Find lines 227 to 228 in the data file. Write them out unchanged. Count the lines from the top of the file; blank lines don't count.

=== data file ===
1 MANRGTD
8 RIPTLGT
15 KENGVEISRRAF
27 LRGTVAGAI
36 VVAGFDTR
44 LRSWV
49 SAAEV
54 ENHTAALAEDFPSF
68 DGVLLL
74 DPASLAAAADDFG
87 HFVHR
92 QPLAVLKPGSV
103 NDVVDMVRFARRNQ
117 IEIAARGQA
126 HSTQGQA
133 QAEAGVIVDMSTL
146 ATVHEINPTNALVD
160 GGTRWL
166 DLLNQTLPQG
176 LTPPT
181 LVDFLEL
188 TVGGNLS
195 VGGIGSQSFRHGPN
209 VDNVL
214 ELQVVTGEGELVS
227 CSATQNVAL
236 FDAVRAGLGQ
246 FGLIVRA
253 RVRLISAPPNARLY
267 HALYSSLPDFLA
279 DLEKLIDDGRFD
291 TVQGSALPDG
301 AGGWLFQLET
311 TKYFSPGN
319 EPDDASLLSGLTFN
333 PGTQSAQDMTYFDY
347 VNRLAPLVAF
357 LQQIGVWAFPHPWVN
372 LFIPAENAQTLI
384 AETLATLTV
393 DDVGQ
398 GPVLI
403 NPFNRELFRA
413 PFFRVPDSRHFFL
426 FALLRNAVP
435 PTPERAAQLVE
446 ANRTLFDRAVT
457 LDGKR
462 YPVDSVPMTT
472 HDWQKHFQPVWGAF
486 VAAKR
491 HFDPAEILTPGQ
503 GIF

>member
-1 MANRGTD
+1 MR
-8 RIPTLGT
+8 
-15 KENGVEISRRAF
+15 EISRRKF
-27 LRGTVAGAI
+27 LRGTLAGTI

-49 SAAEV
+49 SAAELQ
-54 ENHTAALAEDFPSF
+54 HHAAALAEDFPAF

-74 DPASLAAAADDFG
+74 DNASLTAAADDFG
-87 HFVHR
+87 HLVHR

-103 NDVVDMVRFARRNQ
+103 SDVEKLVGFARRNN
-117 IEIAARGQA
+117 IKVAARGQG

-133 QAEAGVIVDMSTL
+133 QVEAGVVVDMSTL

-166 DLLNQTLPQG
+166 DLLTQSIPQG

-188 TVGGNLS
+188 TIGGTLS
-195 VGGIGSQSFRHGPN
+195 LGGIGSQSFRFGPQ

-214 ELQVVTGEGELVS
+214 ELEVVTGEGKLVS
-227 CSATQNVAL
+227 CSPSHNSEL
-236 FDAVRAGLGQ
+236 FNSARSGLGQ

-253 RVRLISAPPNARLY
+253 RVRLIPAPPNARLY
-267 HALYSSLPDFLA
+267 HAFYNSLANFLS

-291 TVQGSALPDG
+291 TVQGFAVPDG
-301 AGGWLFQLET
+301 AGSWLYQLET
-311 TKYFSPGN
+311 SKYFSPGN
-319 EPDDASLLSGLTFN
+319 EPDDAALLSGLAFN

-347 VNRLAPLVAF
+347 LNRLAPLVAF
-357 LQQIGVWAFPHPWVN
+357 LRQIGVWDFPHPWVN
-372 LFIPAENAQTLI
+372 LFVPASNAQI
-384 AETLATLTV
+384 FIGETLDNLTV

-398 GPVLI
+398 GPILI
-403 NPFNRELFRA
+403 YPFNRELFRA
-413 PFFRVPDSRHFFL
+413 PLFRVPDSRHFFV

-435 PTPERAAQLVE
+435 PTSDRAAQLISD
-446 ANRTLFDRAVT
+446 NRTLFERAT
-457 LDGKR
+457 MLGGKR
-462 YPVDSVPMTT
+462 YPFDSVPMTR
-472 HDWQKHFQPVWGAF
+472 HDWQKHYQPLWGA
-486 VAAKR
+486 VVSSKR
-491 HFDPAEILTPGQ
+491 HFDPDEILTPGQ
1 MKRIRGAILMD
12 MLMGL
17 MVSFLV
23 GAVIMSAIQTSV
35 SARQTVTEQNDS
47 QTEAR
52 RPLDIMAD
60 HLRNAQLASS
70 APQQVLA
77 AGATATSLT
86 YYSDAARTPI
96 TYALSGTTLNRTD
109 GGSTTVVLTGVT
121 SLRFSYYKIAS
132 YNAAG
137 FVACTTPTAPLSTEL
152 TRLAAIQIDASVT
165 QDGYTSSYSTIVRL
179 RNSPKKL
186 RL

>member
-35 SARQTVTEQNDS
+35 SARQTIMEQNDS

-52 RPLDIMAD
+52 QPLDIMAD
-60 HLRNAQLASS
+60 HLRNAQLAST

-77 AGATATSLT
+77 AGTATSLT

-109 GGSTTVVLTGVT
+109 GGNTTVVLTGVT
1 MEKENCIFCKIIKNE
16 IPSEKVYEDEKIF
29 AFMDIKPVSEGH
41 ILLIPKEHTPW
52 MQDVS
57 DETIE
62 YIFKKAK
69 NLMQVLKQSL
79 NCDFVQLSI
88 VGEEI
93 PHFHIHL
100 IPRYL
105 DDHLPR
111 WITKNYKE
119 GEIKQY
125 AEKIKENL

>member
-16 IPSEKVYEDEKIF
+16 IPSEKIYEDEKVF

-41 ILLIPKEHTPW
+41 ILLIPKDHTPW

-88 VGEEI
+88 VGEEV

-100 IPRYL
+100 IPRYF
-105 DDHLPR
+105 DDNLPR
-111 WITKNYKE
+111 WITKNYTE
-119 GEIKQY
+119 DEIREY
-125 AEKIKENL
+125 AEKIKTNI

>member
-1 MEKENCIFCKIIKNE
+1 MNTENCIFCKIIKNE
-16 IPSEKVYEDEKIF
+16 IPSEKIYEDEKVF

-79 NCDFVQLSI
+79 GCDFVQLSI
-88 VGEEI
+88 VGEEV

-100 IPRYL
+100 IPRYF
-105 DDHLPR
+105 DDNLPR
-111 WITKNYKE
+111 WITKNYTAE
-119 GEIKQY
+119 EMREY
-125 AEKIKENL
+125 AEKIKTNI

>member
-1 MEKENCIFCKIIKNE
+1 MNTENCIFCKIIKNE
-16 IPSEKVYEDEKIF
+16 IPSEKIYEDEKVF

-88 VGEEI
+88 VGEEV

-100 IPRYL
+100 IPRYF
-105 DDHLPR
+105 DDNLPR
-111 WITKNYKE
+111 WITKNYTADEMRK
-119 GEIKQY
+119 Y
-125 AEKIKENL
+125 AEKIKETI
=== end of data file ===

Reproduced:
-125 AEKIKENL
+125 AEKIKETI